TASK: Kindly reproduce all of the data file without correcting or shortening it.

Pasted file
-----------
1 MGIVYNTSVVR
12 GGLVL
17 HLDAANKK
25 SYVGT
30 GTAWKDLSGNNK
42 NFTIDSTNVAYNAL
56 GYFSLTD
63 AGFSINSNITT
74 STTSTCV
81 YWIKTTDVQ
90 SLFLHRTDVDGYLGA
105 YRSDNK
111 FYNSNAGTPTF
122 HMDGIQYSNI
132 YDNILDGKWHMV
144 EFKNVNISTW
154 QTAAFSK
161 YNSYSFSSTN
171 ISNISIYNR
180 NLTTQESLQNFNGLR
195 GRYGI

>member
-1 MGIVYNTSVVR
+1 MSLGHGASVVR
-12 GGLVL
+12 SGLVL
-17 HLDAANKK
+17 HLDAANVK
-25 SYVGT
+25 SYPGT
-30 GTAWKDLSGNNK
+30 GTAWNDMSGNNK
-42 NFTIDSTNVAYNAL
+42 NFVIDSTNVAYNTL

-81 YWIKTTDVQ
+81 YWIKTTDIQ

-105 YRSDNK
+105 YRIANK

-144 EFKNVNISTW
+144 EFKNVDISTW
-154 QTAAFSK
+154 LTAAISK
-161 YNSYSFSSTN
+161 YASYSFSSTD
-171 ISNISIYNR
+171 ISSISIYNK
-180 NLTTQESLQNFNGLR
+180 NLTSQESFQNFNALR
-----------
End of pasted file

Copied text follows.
1 MGIVYNTSVVR
12 GGLVL
17 HLDAANKK
25 SYVGT
30 GTAWKDLSGNNK
42 NFTIDSTNVAYNAL
56 GYFSLTD
63 AGFSINSNITT
74 STTSTCV
81 YWIKTTDVQ
90 SLFLHRTDVDGYLGA
105 YRSDNK
111 FYNSNAGTPTF
122 HMDGIQYSNI
132 YDNILDGKWHMV
144 EFKNVNISTW
154 QTAAFSK
161 YNSYSFSSTN
171 ISNISIYNR
180 NLTTQESLQNFNGLR
195 GRYGI

>member
-1 MGIVYNTSVVR
+1 MSLGHGASVVR
-12 GGLVL
+12 SGLVL
-17 HLDAANKK
+17 HLDAANVK
-25 SYVGT
+25 SYPGT
-30 GTAWKDLSGNNK
+30 GTAWNDMSGNNK
-42 NFTIDSTNVAYNAL
+42 NFVIDSTNVAYNTL

-81 YWIKTTDVQ
+81 YWIKTTDIQ

-105 YRSDNK
+105 YRIANK

-144 EFKNVNISTW
+144 EFKNVDISTW
-154 QTAAFSK
+154 LTAAISK
-161 YNSYSFSSTN
+161 YASYSFSSTD
-171 ISNISIYNR
+171 ISSISIYNK
-180 NLTTQESLQNFNGLR
+180 NLTSQESFQNFNALR